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2017.07.31 | Research

Hulme and Nielsen with a new publication in Applied Ergonomics

In their study, Hulme, Nielsen and collaborators uses a modified Delphi-technique to validate the STAMP model of running-related injury development

2017.07.31 | PhD defense

PhD defence: Emil Hagen Ernst

Gene expression profiles of oocytes and follicles from the first stages of human folliculogenesis

2017.07.31 | PhD defense

PhD defence: Malene Juul Rasmussen

Non-coding driver detection founded on a detailed description of mutation processes in cancer

2017.07.31 | PhD defense

PhD defence: Kirsten Høj

Cardiorespiratory fitness assessment in preventive health checks - An appraisal of effect and applicability

2017.07.31 | PhD defense

PhD defence: Annie Nørgaard Jeppesen

Haemostasis during targeted temperature management

Victor Albeck Building includes reading rooms, group rooms and libraries for the new students at Health. Photo/AU.

2017.08.10 | Education

Full house at Health

In keeping with tradition, Health's degree programmes can report that all student places have been filled. Even though there are now more student places for medicine nationally, more students than ever have applied to the degree programme, which this year required an average mark of 11.0 for quota 1 admission.

[Translate to English:] 7300 ansøgere tilbydes studieplads på Aarhus Universitet. Foto: Melissa Bach Yildirim/AU Foto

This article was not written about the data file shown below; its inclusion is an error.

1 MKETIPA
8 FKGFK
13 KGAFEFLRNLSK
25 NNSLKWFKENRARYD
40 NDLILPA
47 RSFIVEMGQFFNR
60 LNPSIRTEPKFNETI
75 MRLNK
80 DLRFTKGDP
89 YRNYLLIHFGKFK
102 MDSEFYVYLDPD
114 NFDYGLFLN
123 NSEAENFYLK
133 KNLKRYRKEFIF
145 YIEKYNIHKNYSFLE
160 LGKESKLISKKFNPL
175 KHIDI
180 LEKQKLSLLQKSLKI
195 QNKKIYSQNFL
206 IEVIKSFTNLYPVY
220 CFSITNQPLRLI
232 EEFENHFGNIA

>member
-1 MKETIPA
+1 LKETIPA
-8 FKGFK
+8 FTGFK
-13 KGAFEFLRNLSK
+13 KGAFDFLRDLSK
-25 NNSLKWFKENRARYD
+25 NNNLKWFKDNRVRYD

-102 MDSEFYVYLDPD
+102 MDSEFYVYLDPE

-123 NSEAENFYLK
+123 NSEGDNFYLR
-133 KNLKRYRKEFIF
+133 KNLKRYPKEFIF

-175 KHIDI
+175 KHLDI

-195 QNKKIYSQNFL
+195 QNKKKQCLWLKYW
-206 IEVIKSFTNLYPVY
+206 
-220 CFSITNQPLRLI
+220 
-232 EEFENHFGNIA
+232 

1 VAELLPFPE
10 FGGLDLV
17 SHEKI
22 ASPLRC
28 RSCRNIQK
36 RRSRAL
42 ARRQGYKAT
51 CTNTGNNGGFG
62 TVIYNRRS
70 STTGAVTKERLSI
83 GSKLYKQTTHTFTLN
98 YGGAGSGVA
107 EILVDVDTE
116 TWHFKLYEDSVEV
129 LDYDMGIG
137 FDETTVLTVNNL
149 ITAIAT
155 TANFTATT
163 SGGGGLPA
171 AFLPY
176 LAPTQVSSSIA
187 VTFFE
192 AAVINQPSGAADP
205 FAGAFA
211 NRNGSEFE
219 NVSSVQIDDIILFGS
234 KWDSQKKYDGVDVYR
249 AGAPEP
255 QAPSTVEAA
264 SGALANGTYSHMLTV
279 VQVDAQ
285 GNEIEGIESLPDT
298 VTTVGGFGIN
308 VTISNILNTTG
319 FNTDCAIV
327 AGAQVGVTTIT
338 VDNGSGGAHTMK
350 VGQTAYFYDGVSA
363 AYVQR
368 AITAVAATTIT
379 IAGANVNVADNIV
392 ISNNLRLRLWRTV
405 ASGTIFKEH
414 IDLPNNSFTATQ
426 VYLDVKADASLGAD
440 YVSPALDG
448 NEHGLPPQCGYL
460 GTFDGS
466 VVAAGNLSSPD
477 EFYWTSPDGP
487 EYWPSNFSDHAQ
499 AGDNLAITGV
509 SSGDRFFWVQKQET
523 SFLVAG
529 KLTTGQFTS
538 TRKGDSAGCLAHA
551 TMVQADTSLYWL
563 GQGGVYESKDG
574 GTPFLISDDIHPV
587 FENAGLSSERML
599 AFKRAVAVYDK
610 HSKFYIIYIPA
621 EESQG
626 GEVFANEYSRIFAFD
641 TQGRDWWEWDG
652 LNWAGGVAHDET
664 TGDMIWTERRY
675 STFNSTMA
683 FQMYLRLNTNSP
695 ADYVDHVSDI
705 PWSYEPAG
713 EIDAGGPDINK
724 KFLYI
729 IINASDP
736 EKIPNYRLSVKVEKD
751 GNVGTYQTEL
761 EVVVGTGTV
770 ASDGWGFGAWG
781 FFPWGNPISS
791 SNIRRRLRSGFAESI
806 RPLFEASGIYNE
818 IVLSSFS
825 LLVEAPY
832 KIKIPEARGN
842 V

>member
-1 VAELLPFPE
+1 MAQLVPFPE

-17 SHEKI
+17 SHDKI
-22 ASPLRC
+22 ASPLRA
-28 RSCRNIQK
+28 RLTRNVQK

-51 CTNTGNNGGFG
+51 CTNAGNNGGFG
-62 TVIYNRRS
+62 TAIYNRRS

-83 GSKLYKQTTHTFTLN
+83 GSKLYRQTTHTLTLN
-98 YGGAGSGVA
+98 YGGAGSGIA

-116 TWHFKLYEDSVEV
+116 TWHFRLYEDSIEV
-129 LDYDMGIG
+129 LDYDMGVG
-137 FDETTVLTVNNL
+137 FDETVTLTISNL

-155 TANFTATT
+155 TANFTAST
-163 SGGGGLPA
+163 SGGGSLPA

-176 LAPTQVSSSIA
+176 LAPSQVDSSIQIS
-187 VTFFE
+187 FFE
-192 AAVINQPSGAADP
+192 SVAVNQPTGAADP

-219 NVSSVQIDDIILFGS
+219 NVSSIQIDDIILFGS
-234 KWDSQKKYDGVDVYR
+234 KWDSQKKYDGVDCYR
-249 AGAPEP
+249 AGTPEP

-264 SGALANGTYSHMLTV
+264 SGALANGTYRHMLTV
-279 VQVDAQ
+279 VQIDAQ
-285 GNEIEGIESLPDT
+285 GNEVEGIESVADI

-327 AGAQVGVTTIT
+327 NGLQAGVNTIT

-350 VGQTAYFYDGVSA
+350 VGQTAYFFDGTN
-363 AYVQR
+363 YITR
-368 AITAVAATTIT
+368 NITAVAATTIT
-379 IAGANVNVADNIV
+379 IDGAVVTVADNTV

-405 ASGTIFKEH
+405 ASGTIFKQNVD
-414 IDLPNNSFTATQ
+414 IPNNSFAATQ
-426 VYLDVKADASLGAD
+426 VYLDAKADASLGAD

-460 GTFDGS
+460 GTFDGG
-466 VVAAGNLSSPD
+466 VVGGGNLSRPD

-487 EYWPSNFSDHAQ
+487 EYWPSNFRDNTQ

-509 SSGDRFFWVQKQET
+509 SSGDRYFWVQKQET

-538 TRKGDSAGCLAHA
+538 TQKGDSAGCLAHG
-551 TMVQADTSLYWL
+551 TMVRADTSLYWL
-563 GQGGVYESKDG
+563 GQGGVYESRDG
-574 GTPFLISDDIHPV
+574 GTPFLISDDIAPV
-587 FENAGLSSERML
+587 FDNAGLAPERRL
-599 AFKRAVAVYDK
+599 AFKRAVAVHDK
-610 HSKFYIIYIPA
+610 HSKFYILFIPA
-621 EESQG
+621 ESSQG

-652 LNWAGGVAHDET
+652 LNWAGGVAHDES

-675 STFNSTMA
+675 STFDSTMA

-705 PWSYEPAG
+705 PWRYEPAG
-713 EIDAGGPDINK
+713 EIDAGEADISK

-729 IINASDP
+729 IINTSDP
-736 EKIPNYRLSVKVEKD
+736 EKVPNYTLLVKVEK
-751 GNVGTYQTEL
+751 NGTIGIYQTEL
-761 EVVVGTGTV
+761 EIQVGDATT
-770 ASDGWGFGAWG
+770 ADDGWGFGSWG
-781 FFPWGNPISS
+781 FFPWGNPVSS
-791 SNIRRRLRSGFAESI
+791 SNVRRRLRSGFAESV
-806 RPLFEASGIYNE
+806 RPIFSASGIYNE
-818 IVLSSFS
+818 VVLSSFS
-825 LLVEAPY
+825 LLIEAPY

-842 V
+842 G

2017.07.31 | Education

7,300 applicants offered admission to Aarhus University

This year, Aarhus University has seen an increase in the number of applicants with high marks. This means that the grade point average (GPA) cut-off for many degree programmes is higher than last year. Both the engineering and IT degree programmes have seen an increase in admissions – and the university’s new business communication programmes…

2017.07.27 | Talent development

The keynote speakers for PhD Day 2018

The PhD Day on 26 January 2018 presents Professor Charles Dinarello and Dr Joseph Alpert as keynote speakers.

"We cannot rule out that there is a smaller clinical benefit of cooling down patients for two days, and the indications are that patients under the age of sixty in particular may benefit from the extra 24 hours. But a statistically significant result will require a randomised and blinded study with 3,000 contributing patients, and we do not have the opportunity to undertake such a study," says Professor Hans Kirkegaard from the Research Center for Emergency Medicine at the Department of Clinical Medicine, Aarhus University. Illustration: Colourbox.

2017.07.26 | Research

Longer cooling does not harm and may even help out of hospital cardiac arrest patients

Eight out of 355 cardiac arrest patients who do not immediately wake up after hospitalisation, have benefited from being cooled down to a temperature of 33°C for as long as 48 hours. However, this does not provide researchers from Aarhus University and elsewhere with evidence to conclude that 48-hour cooling is preferable to the typical 24 hours…

2017.07.25 | Research

How much training is too much? New milestone BJSM-editorial online

In the editorial, Rasmus Nielsen, Michael Bertelsen, Adam Hulme and Erik Parner, with colleagues, discusses sport injury causality and how to align data analyses with causal frameworks.

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